The world’s best photography tips (and how to break them)

The world's best photography tips (and how to break them)

Photography tips for better composition


Photography Tips: follow the rule of thirds

11 Follow the Rule of Thirds

Many beginners plonk the subject in the middle of the frame, but this usually results in a rather dull composition.

By instead dividing the image with imaginary lines a third into the image from the top, bottom and sides, and placing crucial elements along these lines, or at their intersections, you’ll almost always get a more satisfying result.

For landscapes, place the horizon either along the top or bottom third of the frame and try to position important landmarks a third in from the side; for portraits or action shots, place the subject to the side, with space for your subject to ‘move into’.

Learn more about how to use the Rule of Thirds with confidence.

Break the rules!
Images with reflections usually look better with a central horizon, and symmetrical architecture also looks better when it’s centred.


Photography Tips: get down on eye level

2 Get down to eye level

When shooting anything smaller than you – be it animals or children – you’ll get a much more engaging portrait if you get down to their level. Not only will it give you a more natural perspective, you won’t have the boring foreground in sharp focus, and you’ll be able to include a creatively blurred backdrop.

Break the rules!
Shooting from above, with your subject looking up, produces large alluring eyes; shooting from below gives lovely long legs!


Photography Tips: avoid busy backgrounds

13 Don’t forget the background

It’s all too easy to concentrate so much on your subject that you don’t pay attention to what’s surrounding them, and this can spoil many a good shot. Avoid busy backgrounds, and make sure your subject is far enough from their background that you can blur them out when using a wide aperture.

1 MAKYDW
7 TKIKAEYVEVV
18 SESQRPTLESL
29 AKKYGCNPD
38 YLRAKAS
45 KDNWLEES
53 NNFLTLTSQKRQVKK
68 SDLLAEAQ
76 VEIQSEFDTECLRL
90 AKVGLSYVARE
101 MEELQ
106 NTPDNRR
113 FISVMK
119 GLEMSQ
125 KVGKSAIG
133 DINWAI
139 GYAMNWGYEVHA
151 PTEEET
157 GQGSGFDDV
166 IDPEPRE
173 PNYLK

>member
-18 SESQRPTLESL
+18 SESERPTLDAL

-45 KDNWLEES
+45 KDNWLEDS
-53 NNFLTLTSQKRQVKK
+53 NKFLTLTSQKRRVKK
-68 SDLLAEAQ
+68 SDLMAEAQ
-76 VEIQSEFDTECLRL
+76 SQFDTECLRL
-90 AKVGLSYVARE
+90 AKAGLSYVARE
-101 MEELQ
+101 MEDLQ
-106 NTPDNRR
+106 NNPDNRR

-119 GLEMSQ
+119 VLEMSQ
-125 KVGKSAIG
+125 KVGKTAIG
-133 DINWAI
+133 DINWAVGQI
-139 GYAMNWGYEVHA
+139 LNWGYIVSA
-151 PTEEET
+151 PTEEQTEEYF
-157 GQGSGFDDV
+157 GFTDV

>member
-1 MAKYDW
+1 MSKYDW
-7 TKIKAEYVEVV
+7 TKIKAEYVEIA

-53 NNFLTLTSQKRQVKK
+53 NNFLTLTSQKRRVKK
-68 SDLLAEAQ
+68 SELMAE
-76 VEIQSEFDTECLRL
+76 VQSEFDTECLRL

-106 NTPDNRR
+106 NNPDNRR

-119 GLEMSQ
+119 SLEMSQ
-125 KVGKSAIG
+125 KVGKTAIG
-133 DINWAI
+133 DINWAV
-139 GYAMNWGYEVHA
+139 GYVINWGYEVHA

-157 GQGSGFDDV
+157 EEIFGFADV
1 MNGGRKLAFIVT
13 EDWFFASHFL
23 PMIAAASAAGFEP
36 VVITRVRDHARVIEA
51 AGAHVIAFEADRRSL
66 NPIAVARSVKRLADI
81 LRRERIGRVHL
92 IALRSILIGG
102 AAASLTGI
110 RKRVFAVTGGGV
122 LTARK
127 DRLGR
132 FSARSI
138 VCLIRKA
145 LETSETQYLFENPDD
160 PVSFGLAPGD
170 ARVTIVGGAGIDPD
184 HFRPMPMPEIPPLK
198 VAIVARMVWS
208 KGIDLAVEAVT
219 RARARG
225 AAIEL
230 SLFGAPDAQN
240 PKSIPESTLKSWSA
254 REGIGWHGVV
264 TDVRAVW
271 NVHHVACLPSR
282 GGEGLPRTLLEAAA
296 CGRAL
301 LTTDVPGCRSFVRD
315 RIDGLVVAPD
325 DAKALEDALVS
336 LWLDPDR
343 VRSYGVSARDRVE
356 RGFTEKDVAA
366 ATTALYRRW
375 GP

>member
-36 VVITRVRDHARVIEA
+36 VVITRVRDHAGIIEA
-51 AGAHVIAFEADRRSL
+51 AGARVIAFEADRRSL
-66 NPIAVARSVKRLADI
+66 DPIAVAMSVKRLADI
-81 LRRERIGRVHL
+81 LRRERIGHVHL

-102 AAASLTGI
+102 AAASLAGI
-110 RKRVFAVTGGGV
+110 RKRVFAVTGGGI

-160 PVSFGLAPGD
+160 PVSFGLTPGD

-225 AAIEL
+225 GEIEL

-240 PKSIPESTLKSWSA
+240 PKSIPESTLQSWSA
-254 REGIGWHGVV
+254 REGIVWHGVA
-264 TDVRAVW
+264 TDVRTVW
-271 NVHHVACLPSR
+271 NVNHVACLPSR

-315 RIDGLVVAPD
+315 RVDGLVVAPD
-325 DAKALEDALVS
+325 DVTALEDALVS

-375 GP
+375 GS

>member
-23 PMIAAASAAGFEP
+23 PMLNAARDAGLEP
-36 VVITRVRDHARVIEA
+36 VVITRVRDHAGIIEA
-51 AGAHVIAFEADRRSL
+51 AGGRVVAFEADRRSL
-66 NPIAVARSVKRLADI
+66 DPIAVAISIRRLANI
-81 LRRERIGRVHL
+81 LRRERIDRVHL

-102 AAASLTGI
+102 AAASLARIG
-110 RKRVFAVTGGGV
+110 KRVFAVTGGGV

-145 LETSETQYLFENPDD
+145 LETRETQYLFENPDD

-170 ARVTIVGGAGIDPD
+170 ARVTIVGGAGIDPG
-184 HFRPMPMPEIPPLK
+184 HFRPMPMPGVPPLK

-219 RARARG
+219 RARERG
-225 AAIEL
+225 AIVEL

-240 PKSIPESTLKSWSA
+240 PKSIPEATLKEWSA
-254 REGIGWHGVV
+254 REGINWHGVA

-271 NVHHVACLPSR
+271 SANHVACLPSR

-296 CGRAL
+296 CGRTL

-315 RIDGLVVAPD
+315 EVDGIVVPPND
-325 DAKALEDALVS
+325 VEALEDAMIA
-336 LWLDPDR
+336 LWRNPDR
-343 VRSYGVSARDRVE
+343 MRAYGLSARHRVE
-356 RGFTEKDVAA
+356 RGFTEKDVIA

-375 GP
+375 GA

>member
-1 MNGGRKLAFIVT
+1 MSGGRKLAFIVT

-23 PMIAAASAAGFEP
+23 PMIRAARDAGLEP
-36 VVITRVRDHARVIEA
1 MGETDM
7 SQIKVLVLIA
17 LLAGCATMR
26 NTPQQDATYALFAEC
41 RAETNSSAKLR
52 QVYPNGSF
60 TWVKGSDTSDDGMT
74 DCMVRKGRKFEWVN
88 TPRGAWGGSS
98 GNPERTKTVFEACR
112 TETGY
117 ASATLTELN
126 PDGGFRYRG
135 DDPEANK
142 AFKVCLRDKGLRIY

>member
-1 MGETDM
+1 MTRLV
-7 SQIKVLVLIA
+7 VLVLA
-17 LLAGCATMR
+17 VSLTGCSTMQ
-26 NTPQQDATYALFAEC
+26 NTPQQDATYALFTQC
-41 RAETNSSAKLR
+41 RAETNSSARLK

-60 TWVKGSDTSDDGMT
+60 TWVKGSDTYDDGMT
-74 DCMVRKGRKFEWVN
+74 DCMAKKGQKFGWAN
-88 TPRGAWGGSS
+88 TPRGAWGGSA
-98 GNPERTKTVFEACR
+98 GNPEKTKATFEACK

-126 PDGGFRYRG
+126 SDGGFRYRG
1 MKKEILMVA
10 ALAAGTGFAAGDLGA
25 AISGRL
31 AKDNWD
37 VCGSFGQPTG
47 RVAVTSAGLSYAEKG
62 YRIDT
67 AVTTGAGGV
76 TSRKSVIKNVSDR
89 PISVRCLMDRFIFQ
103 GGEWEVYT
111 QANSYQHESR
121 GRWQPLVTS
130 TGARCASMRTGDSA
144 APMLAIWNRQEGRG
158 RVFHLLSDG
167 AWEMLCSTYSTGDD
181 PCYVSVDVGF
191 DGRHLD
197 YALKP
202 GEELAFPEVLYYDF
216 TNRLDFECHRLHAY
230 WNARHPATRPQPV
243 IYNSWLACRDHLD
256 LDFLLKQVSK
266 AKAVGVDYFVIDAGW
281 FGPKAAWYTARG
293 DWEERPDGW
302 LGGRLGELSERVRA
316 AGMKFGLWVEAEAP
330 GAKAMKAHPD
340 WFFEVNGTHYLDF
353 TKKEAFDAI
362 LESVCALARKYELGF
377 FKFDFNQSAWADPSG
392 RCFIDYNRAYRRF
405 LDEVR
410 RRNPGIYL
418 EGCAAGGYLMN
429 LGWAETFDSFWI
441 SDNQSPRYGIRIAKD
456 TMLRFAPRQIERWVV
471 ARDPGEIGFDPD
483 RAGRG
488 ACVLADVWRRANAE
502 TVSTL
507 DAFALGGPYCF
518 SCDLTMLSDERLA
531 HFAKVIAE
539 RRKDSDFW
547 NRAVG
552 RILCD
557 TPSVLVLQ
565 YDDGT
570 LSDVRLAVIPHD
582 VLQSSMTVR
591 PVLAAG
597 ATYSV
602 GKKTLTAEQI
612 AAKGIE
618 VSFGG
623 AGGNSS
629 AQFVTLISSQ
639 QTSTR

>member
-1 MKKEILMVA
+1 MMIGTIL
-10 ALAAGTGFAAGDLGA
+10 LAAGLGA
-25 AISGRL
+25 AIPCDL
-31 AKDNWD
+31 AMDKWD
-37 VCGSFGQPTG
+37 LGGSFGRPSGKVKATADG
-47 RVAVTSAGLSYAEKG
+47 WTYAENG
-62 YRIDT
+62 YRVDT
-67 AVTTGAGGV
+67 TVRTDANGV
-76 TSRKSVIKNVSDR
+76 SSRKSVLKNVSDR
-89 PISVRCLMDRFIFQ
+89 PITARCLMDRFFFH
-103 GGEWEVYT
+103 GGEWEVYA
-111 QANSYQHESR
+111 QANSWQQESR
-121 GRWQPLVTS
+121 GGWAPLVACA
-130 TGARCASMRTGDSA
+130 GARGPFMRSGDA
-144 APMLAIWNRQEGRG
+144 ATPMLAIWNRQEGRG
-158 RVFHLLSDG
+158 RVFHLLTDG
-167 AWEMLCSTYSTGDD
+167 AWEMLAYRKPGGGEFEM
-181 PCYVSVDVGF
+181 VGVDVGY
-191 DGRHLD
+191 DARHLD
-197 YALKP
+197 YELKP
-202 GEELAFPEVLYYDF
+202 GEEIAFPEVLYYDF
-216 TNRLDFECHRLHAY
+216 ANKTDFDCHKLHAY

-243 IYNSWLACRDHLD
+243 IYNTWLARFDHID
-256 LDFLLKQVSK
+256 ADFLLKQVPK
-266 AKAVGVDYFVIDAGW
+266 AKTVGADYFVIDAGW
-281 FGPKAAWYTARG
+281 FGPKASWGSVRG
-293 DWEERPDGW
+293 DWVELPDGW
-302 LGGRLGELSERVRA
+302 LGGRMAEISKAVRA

Photography Tips: avoid busy backgrounds

Almost as important is to avoid ‘dead space’, such as empty foregrounds or too much space around subjects; instead, compose your shot so that there’s something of interest throughout the frame, and around your subject.

Break the rules!
Empty space isn’t necessarily ‘dead’ space; used carefully, it can give your subject room to breathe.


Photography Tips: use leading lines

14 Include leading lines

Draw viewers into your images with lines, curves or other shapes that lead them in from the edges of the frame to your subject. Lines leading diagonally from the corners can be particularly effective. Hedges and fences, roads and paths, and objects such as driftwood can all be used to great effect.

Break the rules!
Be careful not to use ill-positioned lines that have the opposite of your intended effect, and lead the viewer out of the image instead.


Landscape Photography Tips: foreground

15 Don’t forget the foreground

When you come upon a breathtaking vista it’s tempting to point the camera into the distance and snap away, only to find your shots lack something.

Tilting the camera downwards a little, or shooting from a lower perspective, to include something of interest in the foreground improves landscapes shots immeasurably, as it helps to place the viewer in the frame, and adds a sense of scale and perspective.

Break the rules!
Shoot from a high angle with a telephoto lens to compress perspective and bring distant landmarks closer to fill the frame – that way, you don’t need foreground interest. For more, check out these pro tips on how to shoot telephoto landscapes.

PAGE 1: Photography tips on setting up your DSLR
PAGE 2: Photography tips on focusing your camera
PAGE 3: Photography tips on composition
PAGE 4: Photography tips on using light


DO or Di? Your lens markings explained
The 10 Commandments of Landscape Photography (and how to break them)
Download free photography cheat sheets